One might say that the spirit of the nuclear deal was dead before being born. The spirit of the deal, the intentions of both sides, remained stuck in the paranoia held between Washington and Tehran, a paranoia which began in 1979 and has remained intact with the regime in Tehran and the Republican party in Washington to this day. A deal might have been signed and some of the leaders in both countries might be open to a comprehensive rapprochement but Iran and the US were not destined to become friends or allies in the near future. The breaking of ranks within the P5+1 only increased the misinterpretations: although the JCPoA was negotiated and inked by the P5+1 as a group, there was no clear unity within the P5+1 regarding Iran and the nuclear deal. Washington found itself at odds not only with Moscow but with Paris, London and Berlin as well, all of whom wanted to be at the front of the line to enter the gates of Iran’s economy.

Once again, both sides spoke about violations by the other side and the US tried to force the UNSC into agreeing that Iran had violated the JCPoA but Russia wasn’t going to let the US come between itself and its new ally and business partner. Instead, Moscow joined Tehran in saving Assad in Syria and planned to increase its regular and military trade to Tehran. Talks about circumventing the dollar and dealing in Roubles led to more agreements and more military deals including the sales of an arsenal of S-300 missiles and of Sukhoi SU-30 jet fighters. The conflict of interest between the P5+1 members became all too clear with Washington and Moscow leading the opposing sides.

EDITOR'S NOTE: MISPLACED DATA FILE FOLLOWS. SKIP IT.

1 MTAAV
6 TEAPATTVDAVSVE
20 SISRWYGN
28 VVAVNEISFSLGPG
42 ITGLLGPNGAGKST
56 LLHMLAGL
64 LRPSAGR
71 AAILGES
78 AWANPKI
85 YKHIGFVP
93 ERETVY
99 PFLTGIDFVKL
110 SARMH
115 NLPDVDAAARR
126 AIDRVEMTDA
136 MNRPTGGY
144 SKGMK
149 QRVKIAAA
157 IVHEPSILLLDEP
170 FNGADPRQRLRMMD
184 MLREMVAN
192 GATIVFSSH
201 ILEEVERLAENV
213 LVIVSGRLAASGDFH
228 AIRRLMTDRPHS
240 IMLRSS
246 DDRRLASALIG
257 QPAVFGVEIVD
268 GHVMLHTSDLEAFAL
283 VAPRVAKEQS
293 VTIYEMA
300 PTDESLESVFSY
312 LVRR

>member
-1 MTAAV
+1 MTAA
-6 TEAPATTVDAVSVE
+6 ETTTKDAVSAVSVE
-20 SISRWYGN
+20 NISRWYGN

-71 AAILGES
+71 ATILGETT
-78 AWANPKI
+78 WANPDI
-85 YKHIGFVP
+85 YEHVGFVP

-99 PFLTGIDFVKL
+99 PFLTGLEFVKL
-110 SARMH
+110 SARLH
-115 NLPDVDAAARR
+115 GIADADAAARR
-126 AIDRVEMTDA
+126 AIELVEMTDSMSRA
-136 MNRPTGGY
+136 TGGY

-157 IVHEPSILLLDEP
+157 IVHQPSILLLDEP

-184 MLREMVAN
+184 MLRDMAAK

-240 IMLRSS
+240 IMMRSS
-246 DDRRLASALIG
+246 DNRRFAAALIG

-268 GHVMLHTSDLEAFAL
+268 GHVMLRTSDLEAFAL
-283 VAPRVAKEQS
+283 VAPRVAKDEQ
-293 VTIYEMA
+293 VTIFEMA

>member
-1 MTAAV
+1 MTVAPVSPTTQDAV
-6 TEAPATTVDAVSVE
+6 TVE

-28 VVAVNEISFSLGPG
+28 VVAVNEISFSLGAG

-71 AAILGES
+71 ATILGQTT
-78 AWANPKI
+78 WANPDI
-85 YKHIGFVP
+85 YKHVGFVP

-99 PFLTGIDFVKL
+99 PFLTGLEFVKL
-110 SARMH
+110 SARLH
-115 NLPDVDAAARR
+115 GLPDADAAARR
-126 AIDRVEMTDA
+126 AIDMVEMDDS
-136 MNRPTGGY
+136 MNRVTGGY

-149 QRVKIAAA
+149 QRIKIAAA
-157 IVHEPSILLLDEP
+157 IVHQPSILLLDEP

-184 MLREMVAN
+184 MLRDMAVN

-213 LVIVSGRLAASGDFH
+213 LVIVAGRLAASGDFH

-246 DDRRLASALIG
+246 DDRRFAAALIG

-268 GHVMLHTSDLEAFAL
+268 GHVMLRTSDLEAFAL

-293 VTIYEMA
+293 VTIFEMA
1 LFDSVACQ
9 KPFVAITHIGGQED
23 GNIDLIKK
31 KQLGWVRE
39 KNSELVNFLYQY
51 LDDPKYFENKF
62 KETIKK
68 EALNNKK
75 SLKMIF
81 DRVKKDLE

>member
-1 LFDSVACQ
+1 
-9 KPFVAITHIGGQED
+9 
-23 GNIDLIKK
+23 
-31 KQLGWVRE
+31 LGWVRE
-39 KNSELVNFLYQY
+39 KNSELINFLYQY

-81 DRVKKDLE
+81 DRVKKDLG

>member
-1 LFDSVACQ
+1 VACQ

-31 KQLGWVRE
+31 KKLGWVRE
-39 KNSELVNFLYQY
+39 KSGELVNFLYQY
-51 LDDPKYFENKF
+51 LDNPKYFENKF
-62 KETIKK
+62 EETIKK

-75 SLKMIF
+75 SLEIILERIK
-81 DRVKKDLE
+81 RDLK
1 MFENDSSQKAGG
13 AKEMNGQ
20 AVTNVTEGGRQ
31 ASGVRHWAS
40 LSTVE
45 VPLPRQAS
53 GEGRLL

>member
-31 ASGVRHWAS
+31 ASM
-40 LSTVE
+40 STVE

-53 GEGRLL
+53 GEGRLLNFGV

So who is violating the JCPoA? Washington is pointing fingers at Tehran and Tehran is pointing fingers at Washington while Rouhani keeps getting weaker and Obama is on his way out. The deal is being misinterpreted to death as more and more leaders are criticizing the deal for not really creating the basis for old animosities to be buried. The defenders of the deal on both sides can point to the success of diplomacy but they cannot eradicate the deadly virus of mutual paranoia.

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Tehran Blames US Instead Of Itself

The latest accusations from Tehran blaming the US for not upholding the JCPoA (UNSC 2231) by “warning” Western investors about the risks of investing in Iran is “strange”, to say the least, for four simple reasons:

  • Non-nuclear-related sanctions: It’s strange that Tehran is blaming the US’s “warnings to investors” the lack of foreign investments in Iran when it is actually other UNSC sanctions related to terrorism and missiles (UNSC 1737 and UNSC 1929) which are effectively stopping financial institutions to do business with Iran – if Tehran wanted to lift all sanctions, not only the nuclear ones, why did it repeatedly block any efforts by the US to tie the JCPoA to issues of terrorism, missiles and human rights?